For the Windows power plan settings, you NEED to go to the AMD website, get the latest chipset driver for your motherboard chipset version (B450, X470, X570, etc.) and install it. Then, go into the Windows power options and set the plan to Ryzen balanced. That is how 99% of Ryzen platforms should be configured.

If you're going to configure the power plan manually, which I don't recommend on Ryzen, then you should set it to the performance plan but set the minimum processor power state to 8% and make sure the max processor power state is set to 100%. Using Ryzen balanced is a much wiser idea though.

Also, in the BIOS, make sure you have ALL of these set as follows:

Cool N Quiet - Enabled (If this setting is not available in your BIOS, just worry about the rest)

Core CPPC - Enabled

CPPC preferred cores - Enabled

Advanced/Global C-states - Enabled

Precision boost overdrive (PBO/PBO2) - Disabled (Unless you have high end cooling installed. Also, standard boost profiles like Precision boost (Non-overdrive) and XFR2 should be left enabled.)
Well I turned my speed up to 3.7ghz but I’m manual mode I can’t put the voltage on auto it says I have to set it.
 
Jan 16, 2021
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Do you have an aftermarket CPU cooler?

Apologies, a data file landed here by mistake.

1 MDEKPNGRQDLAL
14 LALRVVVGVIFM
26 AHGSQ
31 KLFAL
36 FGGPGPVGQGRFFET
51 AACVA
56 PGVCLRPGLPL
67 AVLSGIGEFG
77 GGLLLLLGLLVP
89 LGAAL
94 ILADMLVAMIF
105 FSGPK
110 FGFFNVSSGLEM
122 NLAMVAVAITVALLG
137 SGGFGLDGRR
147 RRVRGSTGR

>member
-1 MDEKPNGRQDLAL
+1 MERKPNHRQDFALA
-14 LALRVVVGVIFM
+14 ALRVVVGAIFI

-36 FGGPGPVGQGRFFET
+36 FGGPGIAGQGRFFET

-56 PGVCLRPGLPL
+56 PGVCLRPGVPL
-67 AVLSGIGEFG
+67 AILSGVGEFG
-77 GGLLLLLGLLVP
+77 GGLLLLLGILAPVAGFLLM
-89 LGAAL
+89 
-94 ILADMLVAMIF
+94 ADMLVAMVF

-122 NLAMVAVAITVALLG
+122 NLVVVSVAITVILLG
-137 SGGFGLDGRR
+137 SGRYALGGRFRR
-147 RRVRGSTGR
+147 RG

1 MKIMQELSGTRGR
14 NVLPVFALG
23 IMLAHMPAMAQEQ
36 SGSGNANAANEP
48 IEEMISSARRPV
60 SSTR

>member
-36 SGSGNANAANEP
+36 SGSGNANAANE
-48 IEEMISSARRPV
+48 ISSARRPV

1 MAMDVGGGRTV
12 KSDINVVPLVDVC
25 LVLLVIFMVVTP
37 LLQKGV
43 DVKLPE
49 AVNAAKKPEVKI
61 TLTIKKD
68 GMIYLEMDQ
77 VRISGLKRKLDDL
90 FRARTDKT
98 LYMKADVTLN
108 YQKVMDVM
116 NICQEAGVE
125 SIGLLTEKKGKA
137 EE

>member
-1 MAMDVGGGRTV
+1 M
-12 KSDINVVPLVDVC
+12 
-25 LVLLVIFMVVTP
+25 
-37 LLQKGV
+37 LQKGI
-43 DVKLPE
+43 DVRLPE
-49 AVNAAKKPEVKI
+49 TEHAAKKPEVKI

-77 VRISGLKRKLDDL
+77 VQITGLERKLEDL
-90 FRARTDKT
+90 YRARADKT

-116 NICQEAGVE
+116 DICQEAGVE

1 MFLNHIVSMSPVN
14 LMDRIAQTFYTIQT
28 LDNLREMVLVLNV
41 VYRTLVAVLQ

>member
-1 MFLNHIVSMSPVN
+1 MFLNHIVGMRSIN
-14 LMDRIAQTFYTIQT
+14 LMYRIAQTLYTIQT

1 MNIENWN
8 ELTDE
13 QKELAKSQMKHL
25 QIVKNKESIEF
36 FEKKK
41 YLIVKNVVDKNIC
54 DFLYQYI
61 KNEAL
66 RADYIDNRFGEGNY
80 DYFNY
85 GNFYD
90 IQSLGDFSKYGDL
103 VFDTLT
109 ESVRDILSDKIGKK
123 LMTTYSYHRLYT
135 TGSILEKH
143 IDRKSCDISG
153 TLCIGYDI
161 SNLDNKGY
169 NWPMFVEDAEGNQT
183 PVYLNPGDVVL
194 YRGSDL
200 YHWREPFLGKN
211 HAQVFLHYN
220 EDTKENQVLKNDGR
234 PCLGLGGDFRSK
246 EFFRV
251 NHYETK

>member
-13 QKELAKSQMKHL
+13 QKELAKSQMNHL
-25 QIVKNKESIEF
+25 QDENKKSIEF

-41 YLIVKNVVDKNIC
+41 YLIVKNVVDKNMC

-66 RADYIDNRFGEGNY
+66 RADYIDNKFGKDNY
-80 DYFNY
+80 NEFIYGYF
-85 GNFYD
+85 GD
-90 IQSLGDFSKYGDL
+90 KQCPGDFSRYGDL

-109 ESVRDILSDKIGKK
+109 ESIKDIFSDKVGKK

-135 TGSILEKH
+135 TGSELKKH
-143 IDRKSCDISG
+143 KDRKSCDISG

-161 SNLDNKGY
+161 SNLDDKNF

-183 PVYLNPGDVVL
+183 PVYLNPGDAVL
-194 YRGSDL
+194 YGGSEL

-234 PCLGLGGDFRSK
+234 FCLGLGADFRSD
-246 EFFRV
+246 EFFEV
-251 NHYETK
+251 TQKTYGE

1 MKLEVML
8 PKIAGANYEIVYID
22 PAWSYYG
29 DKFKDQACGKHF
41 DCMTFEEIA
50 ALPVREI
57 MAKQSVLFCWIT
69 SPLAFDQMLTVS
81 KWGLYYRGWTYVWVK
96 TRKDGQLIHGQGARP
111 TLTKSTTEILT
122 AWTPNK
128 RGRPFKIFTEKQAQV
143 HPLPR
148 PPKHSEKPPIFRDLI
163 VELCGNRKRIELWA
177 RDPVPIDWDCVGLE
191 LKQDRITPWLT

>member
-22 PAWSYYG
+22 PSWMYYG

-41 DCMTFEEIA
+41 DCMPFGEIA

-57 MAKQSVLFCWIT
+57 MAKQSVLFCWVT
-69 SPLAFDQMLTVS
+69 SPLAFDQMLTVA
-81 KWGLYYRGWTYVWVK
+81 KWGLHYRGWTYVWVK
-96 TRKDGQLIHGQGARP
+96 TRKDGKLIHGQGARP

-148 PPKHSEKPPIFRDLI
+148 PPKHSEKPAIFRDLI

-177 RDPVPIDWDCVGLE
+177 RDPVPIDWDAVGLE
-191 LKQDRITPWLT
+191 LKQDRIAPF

I have a good rebuilt from hp do I wouldn’t know. My processor goes up to 4.0ghz when I set the maximum and minimum to 100 in the power options in control panel and then the temp starts to spike high but when I set them to 99% it became stable at 3.5ghz. The only reason I downloaded Ryzen master is to change the speed to 3.7 ghz but it said I had to set a voltage and it said I couldn’t use auto in basic mode.
 
I have a good rebuilt from hp do I wouldn’t know. My processor goes up to 4.0ghz when I set the maximum and minimum to 100 in the power options in control panel and then the temp starts to spike high but when I set them to 99% it became stable at 3.5ghz. The only reason I downloaded Ryzen master is to change the speed to 3.7 ghz but it said I had to set a voltage and it said I couldn’t use auto in basic mode.